I think that it's our population in Iceland is small and we need to be quite open to traveling. If we were only in Iceland, operating in Iceland, we wouldn't exist. It’s too small, there's not enough people. We always set out to have international distribution and have our profile be international and there are all these connections with people being from the states, being from UK or other places in the world that can create this network of people that come together and create something. 

We also spoke to Nico Muhly a few weeks ago (for the upcoming Heartbreakers Issue. Can you speak a little bit about your history with him and how you guys became involved with working together?

Yea, Nico and I met in New York when I was working there in early 2000s. We got to know each other kind of by accident in a studio where Nico and I were working and we started talking and he was about to finish school and I was coming in and out of the studio and he started sending me his music. I was really intrigued, except for the fact that I thought it was so badly recorded, I said "well this is great music, it need to be heard properly, it need to be recorded properly." And he said, “yes, I know, but that's the only thing that I can do at school.” So I offered to help him out with that and we started working together. He started writing pieces with our sessions in mind and at the same time I was thinking about coming up with some kind of structure for a label that I could put all of these little fragments of pieces that I needed to finish. And as a result I started playing for him and he gave me a lot of encouragement to do that. When I mentioned this idea about the label to him it was just good timing. We had similar ideas and we got along very well, so it seemed very obvious. We came back to Iceland, and kept recording. His first album became the first release on Bedroom Community and we’ve done a lot of different things together since then.

What’s the next ten years for Bedroom Community look like?

One of the things that we’ve never done is do any kind of long term planning. We’re starting to think a little more ahead as we mature a bit, just to try to become responsible to the artists. These are the people we have an obligation to, they are the people who are trusting us with their work. The plan is more or less the same – to organically keep creating and releasing music as it happens. My next album is coming up next, which is exciting for me because it’ll be my first album in four years. We also have plans for quite a lot of releases this year into early maybe next year. One of the things we’ve always done is to grow things at the speed that they are ready, we never kind of set a deadline and say, “we have to have this out there.” When something is ready we begin to think about releasing it. At the moment we kind of just feel out what everyone is doing – I keep a close eye on what everyone is working on as much as I can and see if we can help somehow make things happen. The plan is to hopefully have more of the same. We’re up to 25 records now and I think we’ll definitely have 25 at the end of this month, I wouldn’t be surprised if it's more but it's never really been about quantity it's just what happens.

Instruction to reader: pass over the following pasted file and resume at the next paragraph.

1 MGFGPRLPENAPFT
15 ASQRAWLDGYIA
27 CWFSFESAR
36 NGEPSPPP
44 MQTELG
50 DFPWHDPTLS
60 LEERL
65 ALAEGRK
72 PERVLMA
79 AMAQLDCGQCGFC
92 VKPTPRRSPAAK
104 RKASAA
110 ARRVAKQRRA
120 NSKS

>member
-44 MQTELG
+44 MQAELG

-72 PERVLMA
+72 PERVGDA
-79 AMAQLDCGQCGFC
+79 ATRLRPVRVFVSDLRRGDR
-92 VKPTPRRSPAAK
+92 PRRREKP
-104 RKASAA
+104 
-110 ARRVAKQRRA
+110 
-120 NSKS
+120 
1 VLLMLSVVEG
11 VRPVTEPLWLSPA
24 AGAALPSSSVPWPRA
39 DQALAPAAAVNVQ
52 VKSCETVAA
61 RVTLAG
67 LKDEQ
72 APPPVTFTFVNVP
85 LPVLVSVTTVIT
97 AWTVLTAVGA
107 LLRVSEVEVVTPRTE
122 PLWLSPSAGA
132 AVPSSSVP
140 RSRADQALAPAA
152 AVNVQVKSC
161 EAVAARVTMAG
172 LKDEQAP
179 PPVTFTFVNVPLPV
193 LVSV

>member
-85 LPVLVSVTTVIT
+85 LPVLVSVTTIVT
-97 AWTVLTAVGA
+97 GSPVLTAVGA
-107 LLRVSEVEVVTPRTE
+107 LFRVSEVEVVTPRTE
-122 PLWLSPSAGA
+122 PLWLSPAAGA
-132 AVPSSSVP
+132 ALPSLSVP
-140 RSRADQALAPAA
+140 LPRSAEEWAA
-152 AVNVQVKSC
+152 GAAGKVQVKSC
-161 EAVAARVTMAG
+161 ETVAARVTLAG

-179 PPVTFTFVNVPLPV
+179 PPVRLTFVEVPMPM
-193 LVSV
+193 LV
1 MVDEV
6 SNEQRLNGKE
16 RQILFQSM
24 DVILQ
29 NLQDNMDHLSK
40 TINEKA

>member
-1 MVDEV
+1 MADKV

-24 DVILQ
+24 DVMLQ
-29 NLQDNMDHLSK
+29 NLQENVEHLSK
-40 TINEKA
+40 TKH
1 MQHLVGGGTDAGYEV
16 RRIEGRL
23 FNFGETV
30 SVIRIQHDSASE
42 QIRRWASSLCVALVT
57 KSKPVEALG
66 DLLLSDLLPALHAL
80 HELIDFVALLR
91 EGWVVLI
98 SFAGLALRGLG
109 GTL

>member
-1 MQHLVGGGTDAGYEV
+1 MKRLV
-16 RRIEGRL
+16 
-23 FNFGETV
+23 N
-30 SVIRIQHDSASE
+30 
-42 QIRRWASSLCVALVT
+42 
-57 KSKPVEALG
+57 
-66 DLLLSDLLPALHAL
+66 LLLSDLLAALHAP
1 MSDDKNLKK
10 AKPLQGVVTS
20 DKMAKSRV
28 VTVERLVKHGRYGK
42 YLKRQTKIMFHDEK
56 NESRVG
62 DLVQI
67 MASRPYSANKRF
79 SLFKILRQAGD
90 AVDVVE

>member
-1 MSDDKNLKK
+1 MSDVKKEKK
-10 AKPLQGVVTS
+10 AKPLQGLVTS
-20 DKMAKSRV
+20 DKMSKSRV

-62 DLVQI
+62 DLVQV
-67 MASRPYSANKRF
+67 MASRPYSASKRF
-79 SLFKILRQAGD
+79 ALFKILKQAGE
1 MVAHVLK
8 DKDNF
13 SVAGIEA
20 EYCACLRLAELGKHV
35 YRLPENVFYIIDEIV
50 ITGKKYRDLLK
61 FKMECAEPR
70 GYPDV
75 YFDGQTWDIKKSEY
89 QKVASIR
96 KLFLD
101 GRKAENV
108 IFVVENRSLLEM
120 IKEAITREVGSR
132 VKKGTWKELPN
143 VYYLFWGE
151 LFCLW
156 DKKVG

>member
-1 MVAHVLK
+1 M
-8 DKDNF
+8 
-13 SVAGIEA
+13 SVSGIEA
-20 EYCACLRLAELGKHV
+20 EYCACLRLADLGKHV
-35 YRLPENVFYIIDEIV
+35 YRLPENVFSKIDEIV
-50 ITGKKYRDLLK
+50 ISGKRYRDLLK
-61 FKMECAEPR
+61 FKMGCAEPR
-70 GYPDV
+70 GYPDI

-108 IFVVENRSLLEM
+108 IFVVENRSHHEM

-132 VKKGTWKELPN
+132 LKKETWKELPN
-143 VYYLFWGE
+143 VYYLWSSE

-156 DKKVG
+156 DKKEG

What can we expect from your new album?

The new album is epic – I think that’s the one word description. The reason is that it's almost –there's a lot of big pieces with a lot of people, a lot of players. The scale of it is quite big, I’m reworking a little bit of Mozart as well. There's only three pieces on the album. 

Don't miss Bedroom Community's Whale Watching Tour April 17th at the Walt Disney Concert Hall. Buy tickets here